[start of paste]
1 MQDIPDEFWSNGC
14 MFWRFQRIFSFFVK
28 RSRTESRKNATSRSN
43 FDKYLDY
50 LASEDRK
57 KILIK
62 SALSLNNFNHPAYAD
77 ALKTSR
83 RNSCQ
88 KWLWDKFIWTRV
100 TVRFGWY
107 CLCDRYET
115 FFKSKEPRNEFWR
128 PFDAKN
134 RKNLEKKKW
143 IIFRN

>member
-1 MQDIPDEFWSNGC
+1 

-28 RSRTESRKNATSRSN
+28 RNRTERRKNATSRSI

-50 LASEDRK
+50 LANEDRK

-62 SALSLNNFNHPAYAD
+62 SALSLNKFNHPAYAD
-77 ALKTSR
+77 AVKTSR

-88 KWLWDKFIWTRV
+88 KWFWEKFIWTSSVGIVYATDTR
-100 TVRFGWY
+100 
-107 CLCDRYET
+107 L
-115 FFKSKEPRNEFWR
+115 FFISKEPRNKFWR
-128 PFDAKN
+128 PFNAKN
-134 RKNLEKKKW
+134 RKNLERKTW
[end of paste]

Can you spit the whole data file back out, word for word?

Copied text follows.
1 MQDIPDEFWSNGC
14 MFWRFQRIFSFFVK
28 RSRTESRKNATSRSN
43 FDKYLDY
50 LASEDRK
57 KILIK
62 SALSLNNFNHPAYAD
77 ALKTSR
83 RNSCQ
88 KWLWDKFIWTRV
100 TVRFGWY
107 CLCDRYET
115 FFKSKEPRNEFWR
128 PFDAKN
134 RKNLEKKKW
143 IIFRN

>member
-1 MQDIPDEFWSNGC
+1 

-28 RSRTESRKNATSRSN
+28 RNRTERRKNATSRSI

-50 LASEDRK
+50 LANEDRK

-62 SALSLNNFNHPAYAD
+62 SALSLNKFNHPAYAD
-77 ALKTSR
+77 AVKTSR

-88 KWLWDKFIWTRV
+88 KWFWEKFIWTSSVGIVYATDTR
-100 TVRFGWY
+100 
-107 CLCDRYET
+107 L
-115 FFKSKEPRNEFWR
+115 FFISKEPRNKFWR
-128 PFDAKN
+128 PFNAKN
-134 RKNLEKKKW
+134 RKNLERKTW